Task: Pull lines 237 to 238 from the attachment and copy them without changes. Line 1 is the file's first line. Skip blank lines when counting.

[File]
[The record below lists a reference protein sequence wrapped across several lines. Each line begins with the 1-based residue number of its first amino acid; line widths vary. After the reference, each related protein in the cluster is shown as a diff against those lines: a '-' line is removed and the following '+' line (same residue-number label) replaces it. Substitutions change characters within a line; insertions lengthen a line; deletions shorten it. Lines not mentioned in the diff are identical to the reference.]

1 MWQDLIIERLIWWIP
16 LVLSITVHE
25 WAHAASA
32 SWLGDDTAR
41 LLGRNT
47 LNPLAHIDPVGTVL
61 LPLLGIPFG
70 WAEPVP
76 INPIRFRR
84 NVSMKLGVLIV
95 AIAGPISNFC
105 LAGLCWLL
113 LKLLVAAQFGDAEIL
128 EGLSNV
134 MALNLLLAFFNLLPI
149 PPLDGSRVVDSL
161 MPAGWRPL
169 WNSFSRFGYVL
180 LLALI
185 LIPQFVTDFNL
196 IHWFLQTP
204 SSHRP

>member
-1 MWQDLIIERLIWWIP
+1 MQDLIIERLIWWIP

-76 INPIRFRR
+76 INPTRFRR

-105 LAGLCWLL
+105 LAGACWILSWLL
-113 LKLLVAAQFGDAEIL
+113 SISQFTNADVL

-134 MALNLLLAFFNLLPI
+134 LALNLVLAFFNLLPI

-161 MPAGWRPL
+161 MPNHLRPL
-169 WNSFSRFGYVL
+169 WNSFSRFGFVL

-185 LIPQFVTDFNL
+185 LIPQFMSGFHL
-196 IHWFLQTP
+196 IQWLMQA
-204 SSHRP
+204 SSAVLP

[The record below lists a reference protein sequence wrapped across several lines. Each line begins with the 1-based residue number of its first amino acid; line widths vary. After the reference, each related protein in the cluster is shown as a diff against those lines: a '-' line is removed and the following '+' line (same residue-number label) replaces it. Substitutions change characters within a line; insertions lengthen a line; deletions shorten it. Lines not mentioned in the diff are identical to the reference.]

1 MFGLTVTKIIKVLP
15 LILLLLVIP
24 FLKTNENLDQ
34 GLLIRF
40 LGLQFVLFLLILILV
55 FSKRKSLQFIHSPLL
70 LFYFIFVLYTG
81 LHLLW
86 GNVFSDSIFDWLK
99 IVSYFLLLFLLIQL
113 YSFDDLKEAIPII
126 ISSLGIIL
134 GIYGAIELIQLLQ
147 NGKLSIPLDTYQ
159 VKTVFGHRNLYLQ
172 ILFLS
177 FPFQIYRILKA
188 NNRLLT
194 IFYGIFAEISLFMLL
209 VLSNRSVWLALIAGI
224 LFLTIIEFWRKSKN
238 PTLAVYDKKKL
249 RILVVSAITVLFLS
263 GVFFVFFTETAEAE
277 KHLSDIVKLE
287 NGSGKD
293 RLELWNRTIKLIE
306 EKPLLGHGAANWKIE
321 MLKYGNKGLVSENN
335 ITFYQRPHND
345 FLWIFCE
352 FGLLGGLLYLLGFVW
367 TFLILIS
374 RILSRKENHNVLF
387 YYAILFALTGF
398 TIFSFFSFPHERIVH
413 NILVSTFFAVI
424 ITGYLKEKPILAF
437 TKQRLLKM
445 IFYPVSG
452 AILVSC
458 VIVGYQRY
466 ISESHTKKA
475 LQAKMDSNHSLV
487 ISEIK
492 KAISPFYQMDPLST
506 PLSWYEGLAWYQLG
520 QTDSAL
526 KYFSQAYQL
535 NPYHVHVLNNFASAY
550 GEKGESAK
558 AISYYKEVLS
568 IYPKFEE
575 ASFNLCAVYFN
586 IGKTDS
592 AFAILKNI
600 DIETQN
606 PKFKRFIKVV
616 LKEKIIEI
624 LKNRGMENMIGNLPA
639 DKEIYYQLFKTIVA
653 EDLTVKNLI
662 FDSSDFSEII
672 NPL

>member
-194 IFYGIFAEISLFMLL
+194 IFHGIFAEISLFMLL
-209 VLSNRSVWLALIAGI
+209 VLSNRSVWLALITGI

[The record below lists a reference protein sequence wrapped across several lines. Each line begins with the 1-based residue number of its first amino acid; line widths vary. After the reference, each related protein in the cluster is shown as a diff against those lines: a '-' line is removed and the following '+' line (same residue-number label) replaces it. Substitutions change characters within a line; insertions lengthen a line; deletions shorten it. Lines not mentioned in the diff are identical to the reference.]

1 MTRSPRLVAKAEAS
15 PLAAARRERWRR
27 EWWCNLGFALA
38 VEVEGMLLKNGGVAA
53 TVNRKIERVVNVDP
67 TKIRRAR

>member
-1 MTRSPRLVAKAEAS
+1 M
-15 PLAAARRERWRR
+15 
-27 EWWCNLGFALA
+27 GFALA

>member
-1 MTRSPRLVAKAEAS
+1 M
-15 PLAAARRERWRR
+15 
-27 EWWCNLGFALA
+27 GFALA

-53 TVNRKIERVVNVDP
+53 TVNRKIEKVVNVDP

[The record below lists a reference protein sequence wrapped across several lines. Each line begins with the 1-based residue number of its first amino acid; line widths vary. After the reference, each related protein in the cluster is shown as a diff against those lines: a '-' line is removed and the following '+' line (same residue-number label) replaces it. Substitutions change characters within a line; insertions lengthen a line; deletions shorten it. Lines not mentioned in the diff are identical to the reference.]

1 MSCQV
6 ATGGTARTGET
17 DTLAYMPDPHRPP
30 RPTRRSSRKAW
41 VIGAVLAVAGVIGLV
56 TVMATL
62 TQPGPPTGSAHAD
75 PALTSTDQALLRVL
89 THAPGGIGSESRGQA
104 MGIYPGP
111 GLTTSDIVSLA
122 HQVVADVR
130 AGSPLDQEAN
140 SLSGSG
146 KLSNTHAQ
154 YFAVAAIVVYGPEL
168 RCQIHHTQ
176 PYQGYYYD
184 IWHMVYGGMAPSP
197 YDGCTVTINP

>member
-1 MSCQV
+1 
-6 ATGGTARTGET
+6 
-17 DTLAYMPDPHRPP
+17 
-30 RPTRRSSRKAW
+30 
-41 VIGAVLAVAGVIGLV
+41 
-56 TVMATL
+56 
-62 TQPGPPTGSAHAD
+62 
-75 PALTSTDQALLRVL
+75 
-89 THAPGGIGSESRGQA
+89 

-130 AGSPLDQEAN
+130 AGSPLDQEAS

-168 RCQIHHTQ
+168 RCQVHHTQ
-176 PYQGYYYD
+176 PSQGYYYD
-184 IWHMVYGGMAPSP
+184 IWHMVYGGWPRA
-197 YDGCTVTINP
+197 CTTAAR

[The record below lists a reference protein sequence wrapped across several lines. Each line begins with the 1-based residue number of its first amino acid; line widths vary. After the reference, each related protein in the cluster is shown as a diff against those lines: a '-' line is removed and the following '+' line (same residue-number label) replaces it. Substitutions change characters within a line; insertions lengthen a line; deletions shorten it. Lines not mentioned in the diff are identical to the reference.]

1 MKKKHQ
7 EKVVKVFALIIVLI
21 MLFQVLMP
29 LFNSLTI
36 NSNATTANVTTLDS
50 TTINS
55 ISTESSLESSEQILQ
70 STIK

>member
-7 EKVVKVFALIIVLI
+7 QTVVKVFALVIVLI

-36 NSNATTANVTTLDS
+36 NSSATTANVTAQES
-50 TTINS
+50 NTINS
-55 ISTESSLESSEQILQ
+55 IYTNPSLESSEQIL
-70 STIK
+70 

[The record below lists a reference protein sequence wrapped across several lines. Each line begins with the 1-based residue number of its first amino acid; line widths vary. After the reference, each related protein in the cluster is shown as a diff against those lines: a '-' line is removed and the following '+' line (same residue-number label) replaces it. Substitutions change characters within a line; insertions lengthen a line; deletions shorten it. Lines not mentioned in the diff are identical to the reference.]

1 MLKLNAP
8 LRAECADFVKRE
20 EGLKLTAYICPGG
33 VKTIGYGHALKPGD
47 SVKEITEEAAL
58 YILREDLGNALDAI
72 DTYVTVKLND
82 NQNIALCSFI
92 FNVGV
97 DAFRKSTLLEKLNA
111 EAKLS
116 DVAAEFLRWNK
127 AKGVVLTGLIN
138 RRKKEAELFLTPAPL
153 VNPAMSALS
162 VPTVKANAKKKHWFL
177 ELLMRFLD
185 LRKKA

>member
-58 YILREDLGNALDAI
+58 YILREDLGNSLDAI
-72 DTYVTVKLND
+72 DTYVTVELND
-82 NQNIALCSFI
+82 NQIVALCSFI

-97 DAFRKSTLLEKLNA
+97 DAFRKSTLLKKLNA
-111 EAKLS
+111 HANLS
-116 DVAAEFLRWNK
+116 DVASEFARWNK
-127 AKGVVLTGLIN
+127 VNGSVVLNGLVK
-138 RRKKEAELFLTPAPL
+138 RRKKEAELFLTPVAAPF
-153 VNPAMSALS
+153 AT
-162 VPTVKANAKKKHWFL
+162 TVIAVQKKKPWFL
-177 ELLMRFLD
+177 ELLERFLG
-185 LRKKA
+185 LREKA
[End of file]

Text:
+111 HANLS
-116 DVAAEFLRWNK